The UT style guide aims to:
- help achieve consistency when writing in English on behalf of the UT or translating/editing UT-related texts;
- contribute to the professional feel of English-language UT communication.
Differently from Estonian, English has many (almost) equally acceptable "standards". Choosing and sticking to one convention leaves a better impression of the university's communication than interchangeable use of different conventions.
The UT style guide does not intend to:
- replace grammar books or usage reference materials, but refer to them as needed;
- regulate the language used for research publications. When writing academic articles, it is wise to follow the conventions of the particular journal (the style guide of the publisher);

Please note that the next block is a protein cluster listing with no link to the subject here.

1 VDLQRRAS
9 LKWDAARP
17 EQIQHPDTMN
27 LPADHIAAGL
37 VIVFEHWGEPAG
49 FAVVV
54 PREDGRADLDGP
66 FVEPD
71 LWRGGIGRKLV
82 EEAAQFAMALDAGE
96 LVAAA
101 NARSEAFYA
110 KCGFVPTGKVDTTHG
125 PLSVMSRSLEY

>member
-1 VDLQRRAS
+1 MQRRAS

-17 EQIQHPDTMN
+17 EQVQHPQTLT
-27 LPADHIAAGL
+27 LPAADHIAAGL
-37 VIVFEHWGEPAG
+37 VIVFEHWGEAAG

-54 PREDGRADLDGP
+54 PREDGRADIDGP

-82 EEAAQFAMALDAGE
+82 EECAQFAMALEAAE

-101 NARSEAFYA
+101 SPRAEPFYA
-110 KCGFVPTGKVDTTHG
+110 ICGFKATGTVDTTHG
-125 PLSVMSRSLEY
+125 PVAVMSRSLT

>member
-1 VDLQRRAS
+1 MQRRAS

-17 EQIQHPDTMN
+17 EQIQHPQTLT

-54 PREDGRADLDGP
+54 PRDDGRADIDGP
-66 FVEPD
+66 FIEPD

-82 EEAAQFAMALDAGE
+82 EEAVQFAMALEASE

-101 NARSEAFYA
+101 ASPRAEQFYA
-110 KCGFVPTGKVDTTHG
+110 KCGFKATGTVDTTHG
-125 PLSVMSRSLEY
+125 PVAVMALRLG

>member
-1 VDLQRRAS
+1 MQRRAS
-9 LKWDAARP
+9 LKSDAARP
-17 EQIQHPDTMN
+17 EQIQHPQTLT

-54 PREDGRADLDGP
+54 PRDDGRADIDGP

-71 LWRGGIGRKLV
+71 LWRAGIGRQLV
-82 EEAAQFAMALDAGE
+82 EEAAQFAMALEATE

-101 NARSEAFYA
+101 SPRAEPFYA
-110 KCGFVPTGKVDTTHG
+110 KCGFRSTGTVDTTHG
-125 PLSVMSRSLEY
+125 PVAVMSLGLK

- regulate the way the UT members use English in their personal communication. Alternatives to the “UT preferences” are most often also correct, but all authors are encouraged to take care of consistency and avoid mixing the spelling and grammar conventions and variety-dependent choice of words in their writing.
Other reference materials on language use
Which dictionary to follow to decide on preferred spelling?
A good freely accessible collection of Oxford dictionaries: http://www.oxforddictionaries.com/
Where to check grammar rules (e.g. its and it’s)? How to become aware of common mistakes (e.g. effect vs affect)?
Oxford's online reference on grammar and usage: http://www.oxforddictionaries.com/words/grammar-and-usage
How to get you message across clearly and quickly?
Plain English campaign:
Need more help?
- UT English terminology: http://www.ut.ee/et/16046
- UT Translator/Editor: Minni Kumm, email@example.com
Examples of style guides of other universities and institutions
Style guide of the European Commission Directorate-General for Translation: http://ec.europa.eu/translation/english/guidelines/documents/styleguide_english_dgt_en.pdf
EU Interinstitutional Style Guide: http://publications.europa.eu/code/en/en-000100.htm